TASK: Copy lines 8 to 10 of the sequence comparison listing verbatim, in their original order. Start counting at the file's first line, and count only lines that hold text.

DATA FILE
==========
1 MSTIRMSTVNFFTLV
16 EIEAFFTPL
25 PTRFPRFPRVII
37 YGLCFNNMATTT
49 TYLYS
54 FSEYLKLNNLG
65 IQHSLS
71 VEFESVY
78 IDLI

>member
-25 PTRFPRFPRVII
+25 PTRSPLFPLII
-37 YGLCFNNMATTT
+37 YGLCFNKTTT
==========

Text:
71 VEFESVY
78 IDLI

>member